In an ominous sign for drug makers, the number of prescriptions dispensed by pharmacies in the United States is growing at its lowest rate in at least a decade as consumers are squeezed by both a troubled economy and the growing burden of out-of-pocket health-care costs.
The pharmaceutical industry by conventional wisdom is resistant to economic downturns, because people need medicine in good times and bad. But data from market researcher IMS Health and Wall Street analysts indicate that the rate of prescription growth has fallen steadily since early last year and in recent months has slipped in and out of negative territory.
Preliminary data suggest the number of prescriptions fell in the second quarter. The last time that happened, says Lehman Brothers drug-industry analyst C. Anthony Butler, might have been 1994, when the market was buffeted by the emergence of managed care and the threat of the Clinton administration's plan to overhaul the health care system.
The hit is coming at the expense of some of the industry's biggest brands. In May, branded medicines accounted for 30.6 percent of treatments dispensed, down from 45.9 percent in 2003, according to IMS. Pills for such chronic conditions as cardiovascular disease are vulnerable, since patients tend to think they can do without treatments for so-called silent diseases more easily than for conditions such as cancer or HIV.
The slowdown is happening as economic pressures have snowballed in the first half of the year, from record-high gasoline prices to mortgage defaults. Skyrocketing out-of-pocket drug costs and an increasing number of uninsured Americans are making this downturn especially challenging for the health care sector, says Dr. Kevin Schulman, a specialist in health economics at Duke University.
"The last couple months have gotten worse, and that's going to continue," says Schulman. "The health care industry thinks it's immune from these macro forces, but at some point it can't be."
The development also comes as employers and insurers have shifted a larger share of health care costs to consumers in a bid to tame growth of the $2 trillion health care system. Pharmaceuticals may be an early look at how consumers react, especially when the broader economy turns sour.
"We don't have a real track record for understanding how the health care system will respond to this new economic model where people are exposed significantly to the cost of care," says Jeff Goldsmith, president of consultant Health Futures Inc.
The burden on consumers has increased sharply. The average co-pay for a preferred drug on an insurance company's tiered system rose 67 percent to $25 in 2007 from $15 in 2000, according to the Kaiser Family Foundation. Out-of-pocket costs to cover family insurance premiums were $3,281 per employee last year, up nearly 84 percent from 2001.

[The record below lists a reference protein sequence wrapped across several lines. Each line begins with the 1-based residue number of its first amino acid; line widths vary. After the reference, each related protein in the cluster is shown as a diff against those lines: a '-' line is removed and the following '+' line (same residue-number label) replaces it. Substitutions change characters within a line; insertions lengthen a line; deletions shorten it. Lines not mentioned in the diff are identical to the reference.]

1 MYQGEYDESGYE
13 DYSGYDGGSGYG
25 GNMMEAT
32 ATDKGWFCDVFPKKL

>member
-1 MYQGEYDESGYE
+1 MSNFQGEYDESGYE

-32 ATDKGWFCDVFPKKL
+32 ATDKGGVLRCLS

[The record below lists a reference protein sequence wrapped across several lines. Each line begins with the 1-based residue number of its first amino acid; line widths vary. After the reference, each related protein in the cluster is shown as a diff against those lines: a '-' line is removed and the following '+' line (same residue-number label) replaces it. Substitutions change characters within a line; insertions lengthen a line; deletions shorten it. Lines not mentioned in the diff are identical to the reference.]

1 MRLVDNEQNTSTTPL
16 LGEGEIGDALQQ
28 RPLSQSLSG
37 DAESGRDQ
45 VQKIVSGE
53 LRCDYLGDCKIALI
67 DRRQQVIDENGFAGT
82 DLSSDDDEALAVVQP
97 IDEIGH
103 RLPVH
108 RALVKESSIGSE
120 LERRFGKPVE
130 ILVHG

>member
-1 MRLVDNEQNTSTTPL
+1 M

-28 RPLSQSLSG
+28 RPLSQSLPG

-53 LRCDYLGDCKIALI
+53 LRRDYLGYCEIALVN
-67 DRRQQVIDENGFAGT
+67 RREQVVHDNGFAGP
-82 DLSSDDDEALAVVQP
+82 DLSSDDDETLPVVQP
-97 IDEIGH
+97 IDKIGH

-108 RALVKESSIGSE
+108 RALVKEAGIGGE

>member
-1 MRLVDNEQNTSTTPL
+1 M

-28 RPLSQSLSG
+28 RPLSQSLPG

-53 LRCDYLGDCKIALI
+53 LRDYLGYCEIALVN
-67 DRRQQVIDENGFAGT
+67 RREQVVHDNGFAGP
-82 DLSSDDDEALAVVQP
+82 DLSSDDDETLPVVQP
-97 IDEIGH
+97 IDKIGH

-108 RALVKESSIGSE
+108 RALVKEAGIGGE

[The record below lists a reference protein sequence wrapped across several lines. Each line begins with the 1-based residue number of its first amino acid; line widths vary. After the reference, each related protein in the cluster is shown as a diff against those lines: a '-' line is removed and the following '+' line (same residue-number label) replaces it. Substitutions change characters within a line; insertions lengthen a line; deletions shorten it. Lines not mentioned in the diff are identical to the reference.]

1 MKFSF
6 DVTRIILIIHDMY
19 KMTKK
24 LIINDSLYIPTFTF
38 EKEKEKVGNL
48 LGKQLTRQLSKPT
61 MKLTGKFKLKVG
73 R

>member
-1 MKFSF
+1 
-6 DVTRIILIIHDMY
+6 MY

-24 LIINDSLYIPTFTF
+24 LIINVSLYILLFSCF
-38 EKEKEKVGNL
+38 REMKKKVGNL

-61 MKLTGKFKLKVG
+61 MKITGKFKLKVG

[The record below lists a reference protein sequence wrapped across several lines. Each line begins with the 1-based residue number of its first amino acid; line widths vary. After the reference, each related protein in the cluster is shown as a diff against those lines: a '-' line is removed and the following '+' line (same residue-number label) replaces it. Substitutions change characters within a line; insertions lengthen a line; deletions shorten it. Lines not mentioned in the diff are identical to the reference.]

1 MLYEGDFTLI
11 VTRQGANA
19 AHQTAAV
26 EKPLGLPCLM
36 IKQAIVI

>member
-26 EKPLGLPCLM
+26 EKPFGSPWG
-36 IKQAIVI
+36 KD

Consumers appear to be skimping on medicines as a result. An April poll from the Kaiser foundation showed 23 percent of patients who responded didn't fill a prescription in the last year because of cost, up from 20 percent in 2005; 19 percent split pills or skipped doses, up from 16 percent in 2005. A report last month from the nonpartisan Center for Studying Health System Change in Washington, D.C., said 20 percent of respondents in a 2007 survey of 18,000 people had put off or gone without medical treatment in the previous year, compared with 14 percent in 2003.
Data from IMS Health show growth in prescription volume for the first five months of this year slowed to 1.5 percent, the lowest rate at least since 1996. From 2003 to 2007, annual volume growth averaged 3 percent. In December 2007, total prescriptions dipped by 2.1 percent. The decline was 0.2 percent in April and 0.1 percent in May.
Flagging prescription growth comes at a period of particular vulnerability for the drug industry. Several blockbuster products have lost patent protection in the past two years, the main reason industry sales growth is at its lowest level since the 1960s, according to IMS Health. More patent expirations loom, including the one for the $13 billion-a-year seller Lipitor, which faces generic competition in 2011. There are few new drugs in late-stage development to take up the slack.
Safety worries, including scares surrounding contaminated Heparin and reports linking anti-smoking and epilepsy drugs to a risk of suicidal behavior also could be turning off demand.